3.1 - A Short History of Operating Systems

3.1 - A Short History of Operating Systems

Copyright(c), 1990, 1995 Fred Cohen - All Rights Reserved

Resource allocation has surely been around since animals had to choose between hunting and protecting territory and young. People started using systems to allocating resources in very ancient times. Ancient methods of crop rotation and saving grain for leaner times are all examples of these techniques. Ever since there have been lines for services, the number of servers dealing with customers have been the subject of resource allocation.

In early mechanical devices and eventually in the early days of computers, machine time was allocated through the use of sign-up sheets of various sorts. The principle was that two users could not use the same machine for different tasks at the same time. Thus the sign-up sheet was an early form of protection that allowed multiple users to share a resource.

Certain operations were given priority over others, and could usurp time as needed. In the days of batch processing, each user would submit jobs to an operator who would put them into first-in first-out queues of differring priorities. Internal funds (commonly called funny money) were allocated to users so they could decide whether faster service was more important on some occasions than the total amount of time available for their use. As disk storage began to replace tape and card storage, disk space was allocated to different users and charges were used to determine allocations. Again, the OS was called upon to prevent erroneous programs from infringing upon other users' information, and automated protection become more important.

As operating systems developed, timesharing was created to allow many users to use the same computer over the same period of time. In a timesharing system, the computer's operating system effectively schedules each user's tasks so that they operate for a "time slice". A time slice is usually about 1/60 of a second, but can vary from system to system and under various conditions. As the switching of contexts became automated, the OS was again called upon to keep information from processes from reading or writing into other processes areas of memory and disk. The line printer, card reader, magnetic tapes, and many other devices could not be timeshared every 60th of a second, or all of the output would be garbled, so protection of a different sort was used to allocate this resource.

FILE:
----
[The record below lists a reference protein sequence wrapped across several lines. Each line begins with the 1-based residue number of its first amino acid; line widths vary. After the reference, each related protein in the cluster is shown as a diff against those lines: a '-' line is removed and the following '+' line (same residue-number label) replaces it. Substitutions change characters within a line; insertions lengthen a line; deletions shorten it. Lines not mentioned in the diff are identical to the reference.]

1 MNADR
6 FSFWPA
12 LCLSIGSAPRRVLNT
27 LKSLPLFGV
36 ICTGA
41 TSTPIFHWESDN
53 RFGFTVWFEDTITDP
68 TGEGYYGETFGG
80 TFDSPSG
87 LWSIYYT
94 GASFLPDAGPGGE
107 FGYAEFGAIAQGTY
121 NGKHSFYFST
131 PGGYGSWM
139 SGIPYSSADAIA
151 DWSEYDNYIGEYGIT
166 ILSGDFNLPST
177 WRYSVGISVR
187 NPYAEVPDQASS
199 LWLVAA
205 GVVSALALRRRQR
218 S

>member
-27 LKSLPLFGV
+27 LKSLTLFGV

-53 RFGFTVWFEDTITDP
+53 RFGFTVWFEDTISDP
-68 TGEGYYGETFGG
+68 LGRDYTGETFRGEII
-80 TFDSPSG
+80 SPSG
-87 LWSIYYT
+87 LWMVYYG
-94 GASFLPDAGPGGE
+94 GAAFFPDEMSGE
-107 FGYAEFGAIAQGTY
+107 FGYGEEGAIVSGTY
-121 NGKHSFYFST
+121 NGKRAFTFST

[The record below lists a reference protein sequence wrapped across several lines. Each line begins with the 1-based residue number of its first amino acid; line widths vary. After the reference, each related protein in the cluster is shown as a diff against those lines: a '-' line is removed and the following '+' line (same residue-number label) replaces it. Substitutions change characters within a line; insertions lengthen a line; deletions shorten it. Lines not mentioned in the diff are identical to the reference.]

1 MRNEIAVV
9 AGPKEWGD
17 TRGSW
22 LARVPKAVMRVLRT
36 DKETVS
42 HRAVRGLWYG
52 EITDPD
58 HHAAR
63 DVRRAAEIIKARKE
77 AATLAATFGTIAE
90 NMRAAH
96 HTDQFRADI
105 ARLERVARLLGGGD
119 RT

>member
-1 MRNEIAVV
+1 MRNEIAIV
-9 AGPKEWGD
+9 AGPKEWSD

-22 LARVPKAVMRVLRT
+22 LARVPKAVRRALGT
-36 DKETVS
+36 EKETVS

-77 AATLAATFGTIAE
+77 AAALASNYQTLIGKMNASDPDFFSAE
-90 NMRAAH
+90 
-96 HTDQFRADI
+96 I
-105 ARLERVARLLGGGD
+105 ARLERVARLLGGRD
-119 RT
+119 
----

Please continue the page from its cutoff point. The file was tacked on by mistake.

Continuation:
As the hardware became more varied and complex, OSs took on other tasks that inconvenienced the normal programmer unnecessarily. For example, early programmers had to deal with the physical location of each bit stored on each disk. The protection system then had to determine whether a particular disk location was accessible by that programmer before allowing access to take place. Advances in hardware designs allowed these operations to take place very quickly, and soon the hardware allowed the operating system to operate in a protected part of memory so that other programs could not accidentally or purposely interfere with its proper operation. The interface between operating system and user program began to become the dominant method for accessing physical devices, and eventually, user programs were no longer used to access physical devices. This freed the operating system from having to check on every disk access, and allowed the programmer to ignore low level details of how each device worked in favor of designing better methods for performing computations.

As OSs developed, they began to abstract out the details of how the devices operated in favor of presenting a uniform interface to the hardware accessible through OS calls. The user program calls the OS and requests a service, which the OS provides. The user could then write programs that would run on many different configurations of the same machine, or even on different machines, without any changes to the program itself. Along with abstracting out details of operation, OSs provided more abstract forms of protection. Groups of users could be identified by name and granted access to sets of information called files. Directories could be protected from prying eyes, and complex databases could be developed with protection at the record level.